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Basics of Web Design

Firstly, decide on the layout of your website. Users generally prefer simple layouts, using only 2/3 frames per page so the site is easy to follow. The most popular layout is 3 columns as you find in newspapers because it is familiar and easy to understand. Stay away from ostentatious designs as users will just get confused and impatient navigating around the site. Pay attention to the white space on your website, this is the area with no text or graphics, users need to rest their eyes and if there isn’t enough white space the site can look too busy.

The font you select for your site is important as it has to be easy to read, stay with the standard font families, such as Verdana, Geneva, Arial, and Helvetica, which make web pages look better and the designs look good on most web browsers. Also they are more common to most computer operating systems. Sans-serif fonts are easier to read online because the screen resolution is not high, so use them for any text and serif font for headlines. However, when it comes to print friendly pages this is the reverse as then serif fonts are easier to read when the page is printed out. Also try to use only a few fonts as the more different kinds you use will only make the site look unprofessional and harder to read.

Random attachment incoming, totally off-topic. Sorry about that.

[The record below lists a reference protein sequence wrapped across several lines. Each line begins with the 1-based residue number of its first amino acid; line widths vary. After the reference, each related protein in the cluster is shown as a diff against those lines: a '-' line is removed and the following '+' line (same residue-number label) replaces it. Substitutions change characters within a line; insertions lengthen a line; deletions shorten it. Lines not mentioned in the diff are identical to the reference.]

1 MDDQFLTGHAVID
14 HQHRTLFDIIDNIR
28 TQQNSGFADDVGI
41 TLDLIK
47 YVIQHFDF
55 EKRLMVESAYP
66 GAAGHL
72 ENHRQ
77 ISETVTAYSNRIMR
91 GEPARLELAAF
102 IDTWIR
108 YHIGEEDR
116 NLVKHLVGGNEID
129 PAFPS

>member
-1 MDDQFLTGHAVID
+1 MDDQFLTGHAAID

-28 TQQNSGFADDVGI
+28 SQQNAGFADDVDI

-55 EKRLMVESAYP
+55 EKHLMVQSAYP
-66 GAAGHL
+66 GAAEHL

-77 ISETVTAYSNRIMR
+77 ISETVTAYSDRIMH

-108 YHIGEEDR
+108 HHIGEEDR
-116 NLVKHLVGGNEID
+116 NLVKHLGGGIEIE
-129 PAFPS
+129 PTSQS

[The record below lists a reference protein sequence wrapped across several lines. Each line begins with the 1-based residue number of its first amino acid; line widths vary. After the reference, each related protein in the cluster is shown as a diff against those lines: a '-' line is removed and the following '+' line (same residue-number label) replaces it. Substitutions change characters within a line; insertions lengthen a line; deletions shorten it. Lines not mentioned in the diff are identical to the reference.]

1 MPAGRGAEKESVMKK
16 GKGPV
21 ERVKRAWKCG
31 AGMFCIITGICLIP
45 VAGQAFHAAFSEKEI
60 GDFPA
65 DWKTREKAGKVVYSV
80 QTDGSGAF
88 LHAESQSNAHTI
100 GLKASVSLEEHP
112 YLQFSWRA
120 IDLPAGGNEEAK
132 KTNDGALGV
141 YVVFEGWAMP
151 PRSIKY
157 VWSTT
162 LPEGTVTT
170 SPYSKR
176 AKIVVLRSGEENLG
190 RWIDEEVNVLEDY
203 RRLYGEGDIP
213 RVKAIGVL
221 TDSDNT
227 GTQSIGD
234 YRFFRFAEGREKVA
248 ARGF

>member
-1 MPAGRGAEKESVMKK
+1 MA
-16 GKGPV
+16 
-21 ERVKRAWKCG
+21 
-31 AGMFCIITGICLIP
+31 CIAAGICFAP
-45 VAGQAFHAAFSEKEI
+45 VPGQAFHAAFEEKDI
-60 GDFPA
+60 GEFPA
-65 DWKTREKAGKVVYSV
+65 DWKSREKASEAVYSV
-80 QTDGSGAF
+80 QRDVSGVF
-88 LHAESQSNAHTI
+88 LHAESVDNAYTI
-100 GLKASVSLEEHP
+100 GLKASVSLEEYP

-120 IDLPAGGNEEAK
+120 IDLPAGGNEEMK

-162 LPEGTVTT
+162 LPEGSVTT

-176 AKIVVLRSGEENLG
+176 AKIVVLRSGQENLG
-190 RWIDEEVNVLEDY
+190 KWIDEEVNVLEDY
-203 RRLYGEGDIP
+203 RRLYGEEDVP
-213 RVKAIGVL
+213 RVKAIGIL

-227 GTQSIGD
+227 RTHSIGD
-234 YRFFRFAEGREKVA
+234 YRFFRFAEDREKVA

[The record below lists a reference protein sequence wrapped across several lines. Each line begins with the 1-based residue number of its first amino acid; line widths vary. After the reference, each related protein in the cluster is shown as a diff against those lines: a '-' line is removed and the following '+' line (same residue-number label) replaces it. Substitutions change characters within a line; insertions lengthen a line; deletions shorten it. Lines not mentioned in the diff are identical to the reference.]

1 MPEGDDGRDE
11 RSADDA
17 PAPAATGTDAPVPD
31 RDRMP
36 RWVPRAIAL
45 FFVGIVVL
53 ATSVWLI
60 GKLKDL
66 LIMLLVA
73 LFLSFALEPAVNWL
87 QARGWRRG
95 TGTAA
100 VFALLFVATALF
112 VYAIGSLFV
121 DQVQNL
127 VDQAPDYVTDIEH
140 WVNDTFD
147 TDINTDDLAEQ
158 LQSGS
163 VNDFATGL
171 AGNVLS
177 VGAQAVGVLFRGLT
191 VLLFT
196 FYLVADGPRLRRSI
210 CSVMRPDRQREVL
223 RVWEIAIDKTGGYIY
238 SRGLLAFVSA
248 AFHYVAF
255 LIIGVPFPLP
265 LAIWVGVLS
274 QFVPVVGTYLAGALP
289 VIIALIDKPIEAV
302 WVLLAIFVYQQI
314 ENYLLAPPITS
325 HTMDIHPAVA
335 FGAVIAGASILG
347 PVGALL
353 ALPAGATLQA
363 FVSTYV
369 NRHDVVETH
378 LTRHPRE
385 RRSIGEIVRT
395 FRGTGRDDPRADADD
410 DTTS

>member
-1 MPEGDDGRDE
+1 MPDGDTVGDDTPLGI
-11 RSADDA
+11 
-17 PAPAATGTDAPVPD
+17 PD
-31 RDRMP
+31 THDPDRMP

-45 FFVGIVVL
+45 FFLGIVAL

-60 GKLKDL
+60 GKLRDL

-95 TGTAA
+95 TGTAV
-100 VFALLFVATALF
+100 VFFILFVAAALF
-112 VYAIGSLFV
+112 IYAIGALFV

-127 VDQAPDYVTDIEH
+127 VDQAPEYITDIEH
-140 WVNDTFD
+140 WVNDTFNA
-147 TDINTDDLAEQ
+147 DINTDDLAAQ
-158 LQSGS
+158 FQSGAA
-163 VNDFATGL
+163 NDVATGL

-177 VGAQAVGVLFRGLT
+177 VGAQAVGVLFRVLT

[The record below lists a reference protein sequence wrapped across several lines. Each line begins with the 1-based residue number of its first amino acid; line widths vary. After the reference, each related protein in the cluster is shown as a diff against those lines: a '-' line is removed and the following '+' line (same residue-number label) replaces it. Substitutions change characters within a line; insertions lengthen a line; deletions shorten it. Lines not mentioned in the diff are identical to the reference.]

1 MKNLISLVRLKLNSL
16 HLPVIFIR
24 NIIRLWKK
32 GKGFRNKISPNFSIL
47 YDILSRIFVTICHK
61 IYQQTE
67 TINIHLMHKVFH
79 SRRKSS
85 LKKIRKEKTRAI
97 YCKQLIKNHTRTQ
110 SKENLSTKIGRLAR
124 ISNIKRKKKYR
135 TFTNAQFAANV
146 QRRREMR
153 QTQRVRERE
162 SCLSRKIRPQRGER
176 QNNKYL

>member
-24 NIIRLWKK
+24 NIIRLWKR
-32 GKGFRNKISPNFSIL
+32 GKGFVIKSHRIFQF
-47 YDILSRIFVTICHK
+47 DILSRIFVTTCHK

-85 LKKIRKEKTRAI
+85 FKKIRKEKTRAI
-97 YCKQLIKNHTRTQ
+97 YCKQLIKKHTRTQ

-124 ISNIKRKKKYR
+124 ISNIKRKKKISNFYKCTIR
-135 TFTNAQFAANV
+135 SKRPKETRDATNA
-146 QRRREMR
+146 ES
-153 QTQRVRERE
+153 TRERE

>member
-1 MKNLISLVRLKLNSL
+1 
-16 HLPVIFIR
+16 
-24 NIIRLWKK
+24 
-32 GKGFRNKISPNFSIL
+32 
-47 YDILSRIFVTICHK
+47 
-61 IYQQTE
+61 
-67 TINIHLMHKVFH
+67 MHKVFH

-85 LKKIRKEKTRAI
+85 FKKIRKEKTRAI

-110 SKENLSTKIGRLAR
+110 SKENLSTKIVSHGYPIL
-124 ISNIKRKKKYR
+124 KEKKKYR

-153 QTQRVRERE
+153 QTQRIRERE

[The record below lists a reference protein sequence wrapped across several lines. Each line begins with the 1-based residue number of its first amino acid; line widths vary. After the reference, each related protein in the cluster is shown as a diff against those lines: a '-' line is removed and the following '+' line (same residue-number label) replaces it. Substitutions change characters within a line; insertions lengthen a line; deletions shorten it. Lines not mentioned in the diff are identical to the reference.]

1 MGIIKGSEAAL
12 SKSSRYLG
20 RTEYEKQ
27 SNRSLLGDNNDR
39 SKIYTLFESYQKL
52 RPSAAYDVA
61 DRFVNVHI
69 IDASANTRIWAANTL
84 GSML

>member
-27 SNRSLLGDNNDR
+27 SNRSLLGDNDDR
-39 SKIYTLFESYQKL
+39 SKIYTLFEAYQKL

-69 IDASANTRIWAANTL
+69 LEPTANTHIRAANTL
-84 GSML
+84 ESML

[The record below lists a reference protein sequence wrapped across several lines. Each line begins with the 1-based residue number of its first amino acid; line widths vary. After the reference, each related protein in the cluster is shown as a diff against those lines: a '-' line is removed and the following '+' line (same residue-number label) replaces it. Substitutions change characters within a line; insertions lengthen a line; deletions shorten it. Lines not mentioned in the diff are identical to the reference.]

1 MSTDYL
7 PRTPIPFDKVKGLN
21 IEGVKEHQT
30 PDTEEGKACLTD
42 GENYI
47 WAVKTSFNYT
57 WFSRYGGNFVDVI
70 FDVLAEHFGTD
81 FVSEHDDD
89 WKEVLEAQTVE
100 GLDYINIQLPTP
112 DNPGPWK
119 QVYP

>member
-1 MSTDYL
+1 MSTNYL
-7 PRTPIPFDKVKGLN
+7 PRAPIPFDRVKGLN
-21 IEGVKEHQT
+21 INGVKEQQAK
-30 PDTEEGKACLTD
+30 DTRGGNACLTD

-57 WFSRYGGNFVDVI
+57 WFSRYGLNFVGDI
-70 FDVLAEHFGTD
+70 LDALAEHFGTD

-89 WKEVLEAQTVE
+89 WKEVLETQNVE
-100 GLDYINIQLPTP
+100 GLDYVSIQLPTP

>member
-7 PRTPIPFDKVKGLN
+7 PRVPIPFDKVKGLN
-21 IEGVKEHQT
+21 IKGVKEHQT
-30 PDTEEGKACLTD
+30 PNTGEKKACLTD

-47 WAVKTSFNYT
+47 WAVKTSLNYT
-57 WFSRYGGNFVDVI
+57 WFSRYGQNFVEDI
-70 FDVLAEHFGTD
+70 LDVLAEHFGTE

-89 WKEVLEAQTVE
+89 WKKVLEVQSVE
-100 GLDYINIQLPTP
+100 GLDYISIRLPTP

Make certain there is enough contrast between the text and background so the text stands out enough to see clearly.

Check graphics aren’t too big as this will involve your web pages taking a lot longer to load, a feature internet users definitely don’t like. Optimising your images will lead to a faster loading website so try to make the web images as small as you can whilst maintaining the quality. Graphics should be relevant to the subject and match written content. Don’t use graphics if they are unrelated to the site, they will just use space and slow down loading time. Images that use blink, move or flash techniques are just a distraction and generally doesn’t increase users’ attention, just drives them away.

When designing your website try not to have pages opening in new windows as users might not find their way back to your site. Remember, users prefer predictable navigation and static menus and keep content short, easy to scan and to the point. Ensure the web content answers users’ questions and use familiar language rather than fancy vocabulary. If you want to add a new feature or advanced technology to your site, consider whether it might be better to spend that money on improving what you already have. Better written content and striking headlines would be more attractive to the user than any flashing technology. Keep to these simple points and your website should be a success.